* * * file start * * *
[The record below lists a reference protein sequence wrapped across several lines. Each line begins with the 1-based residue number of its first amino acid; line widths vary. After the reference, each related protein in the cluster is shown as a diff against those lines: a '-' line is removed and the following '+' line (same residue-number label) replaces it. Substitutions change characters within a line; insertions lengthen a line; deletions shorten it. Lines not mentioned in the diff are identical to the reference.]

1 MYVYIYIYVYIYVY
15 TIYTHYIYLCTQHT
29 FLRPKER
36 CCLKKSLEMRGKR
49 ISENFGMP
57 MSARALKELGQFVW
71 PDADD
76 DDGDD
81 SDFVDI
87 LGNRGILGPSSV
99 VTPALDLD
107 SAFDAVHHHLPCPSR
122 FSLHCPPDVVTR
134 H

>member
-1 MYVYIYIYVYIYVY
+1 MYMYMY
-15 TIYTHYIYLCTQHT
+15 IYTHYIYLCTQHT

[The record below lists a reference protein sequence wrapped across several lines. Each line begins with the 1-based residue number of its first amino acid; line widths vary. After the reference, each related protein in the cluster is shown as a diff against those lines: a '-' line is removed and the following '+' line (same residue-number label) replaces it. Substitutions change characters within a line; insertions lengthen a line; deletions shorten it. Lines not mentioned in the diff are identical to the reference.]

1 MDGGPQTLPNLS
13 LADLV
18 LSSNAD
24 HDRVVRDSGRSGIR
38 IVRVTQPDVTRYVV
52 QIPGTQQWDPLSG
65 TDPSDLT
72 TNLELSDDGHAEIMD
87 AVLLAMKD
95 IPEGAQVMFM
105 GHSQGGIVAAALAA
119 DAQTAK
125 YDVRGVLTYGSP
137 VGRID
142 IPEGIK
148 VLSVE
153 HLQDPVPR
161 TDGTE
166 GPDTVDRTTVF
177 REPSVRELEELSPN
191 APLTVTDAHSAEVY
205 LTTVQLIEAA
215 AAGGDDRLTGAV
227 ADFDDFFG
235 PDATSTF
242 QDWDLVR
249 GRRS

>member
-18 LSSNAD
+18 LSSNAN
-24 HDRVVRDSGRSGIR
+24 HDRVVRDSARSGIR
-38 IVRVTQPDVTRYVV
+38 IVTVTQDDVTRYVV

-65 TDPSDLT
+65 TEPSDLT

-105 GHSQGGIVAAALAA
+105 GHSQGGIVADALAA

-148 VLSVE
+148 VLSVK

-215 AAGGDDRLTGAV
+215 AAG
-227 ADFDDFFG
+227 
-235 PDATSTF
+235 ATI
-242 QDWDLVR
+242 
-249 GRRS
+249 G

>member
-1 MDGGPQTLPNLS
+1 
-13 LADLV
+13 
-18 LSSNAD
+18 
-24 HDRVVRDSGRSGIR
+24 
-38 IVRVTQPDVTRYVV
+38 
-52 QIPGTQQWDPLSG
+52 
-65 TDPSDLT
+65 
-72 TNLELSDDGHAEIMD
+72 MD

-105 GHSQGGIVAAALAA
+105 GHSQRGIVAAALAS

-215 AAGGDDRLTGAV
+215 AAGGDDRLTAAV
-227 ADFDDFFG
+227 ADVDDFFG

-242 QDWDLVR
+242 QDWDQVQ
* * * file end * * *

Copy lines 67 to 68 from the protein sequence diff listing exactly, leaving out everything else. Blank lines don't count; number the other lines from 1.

+235 ATI
-242 QDWDLVR